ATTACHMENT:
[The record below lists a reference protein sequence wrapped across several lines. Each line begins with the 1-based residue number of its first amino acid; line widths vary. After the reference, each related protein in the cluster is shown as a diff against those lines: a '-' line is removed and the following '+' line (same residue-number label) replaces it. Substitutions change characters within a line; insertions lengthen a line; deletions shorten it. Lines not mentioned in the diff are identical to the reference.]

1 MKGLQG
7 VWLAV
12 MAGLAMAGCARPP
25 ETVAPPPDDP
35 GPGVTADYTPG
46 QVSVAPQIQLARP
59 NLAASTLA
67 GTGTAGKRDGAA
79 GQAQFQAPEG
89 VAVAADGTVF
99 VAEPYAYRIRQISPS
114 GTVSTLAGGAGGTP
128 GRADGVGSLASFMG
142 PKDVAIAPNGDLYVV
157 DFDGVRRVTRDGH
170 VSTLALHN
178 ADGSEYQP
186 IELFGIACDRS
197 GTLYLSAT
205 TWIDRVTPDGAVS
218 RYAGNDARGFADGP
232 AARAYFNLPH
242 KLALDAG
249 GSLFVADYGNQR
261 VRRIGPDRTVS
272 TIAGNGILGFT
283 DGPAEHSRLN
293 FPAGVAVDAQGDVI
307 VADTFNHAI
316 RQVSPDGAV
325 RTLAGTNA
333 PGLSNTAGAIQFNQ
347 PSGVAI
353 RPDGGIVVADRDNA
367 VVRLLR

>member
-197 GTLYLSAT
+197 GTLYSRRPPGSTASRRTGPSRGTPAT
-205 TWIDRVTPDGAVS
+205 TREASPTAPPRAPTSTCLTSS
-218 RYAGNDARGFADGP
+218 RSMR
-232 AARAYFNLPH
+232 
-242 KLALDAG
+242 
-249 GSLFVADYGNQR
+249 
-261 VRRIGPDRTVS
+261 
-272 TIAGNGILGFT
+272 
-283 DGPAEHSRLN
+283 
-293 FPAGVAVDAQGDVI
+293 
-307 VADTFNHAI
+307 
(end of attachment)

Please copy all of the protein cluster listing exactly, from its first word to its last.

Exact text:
[The record below lists a reference protein sequence wrapped across several lines. Each line begins with the 1-based residue number of its first amino acid; line widths vary. After the reference, each related protein in the cluster is shown as a diff against those lines: a '-' line is removed and the following '+' line (same residue-number label) replaces it. Substitutions change characters within a line; insertions lengthen a line; deletions shorten it. Lines not mentioned in the diff are identical to the reference.]

1 MKGLQG
7 VWLAV
12 MAGLAMAGCARPP
25 ETVAPPPDDP
35 GPGVTADYTPG
46 QVSVAPQIQLARP
59 NLAASTLA
67 GTGTAGKRDGAA
79 GQAQFQAPEG
89 VAVAADGTVF
99 VAEPYAYRIRQISPS
114 GTVSTLAGGAGGTP
128 GRADGVGSLASFMG
142 PKDVAIAPNGDLYVV
157 DFDGVRRVTRDGH
170 VSTLALHN
178 ADGSEYQP
186 IELFGIACDRS
197 GTLYLSAT
205 TWIDRVTPDGAVS
218 RYAGNDARGFADGP
232 AARAYFNLPH
242 KLALDAG
249 GSLFVADYGNQR
261 VRRIGPDRTVS
272 TIAGNGILGFT
283 DGPAEHSRLN
293 FPAGVAVDAQGDVI
307 VADTFNHAI
316 RQVSPDGAV
325 RTLAGTNA
333 PGLSNTAGAIQFNQ
347 PSGVAI
353 RPDGGIVVADRDNA
367 VVRLLR

>member
-197 GTLYLSAT
+197 GTLYSRRPPGSTASRRTGPSRGTPAT
-205 TWIDRVTPDGAVS
+205 TREASPTAPPRAPTSTCLTSS
-218 RYAGNDARGFADGP
+218 RSMR
-232 AARAYFNLPH
+232 
-242 KLALDAG
+242 
-249 GSLFVADYGNQR
+249 
-261 VRRIGPDRTVS
+261 
-272 TIAGNGILGFT
+272 
-283 DGPAEHSRLN
+283 
-293 FPAGVAVDAQGDVI
+293 
-307 VADTFNHAI
+307 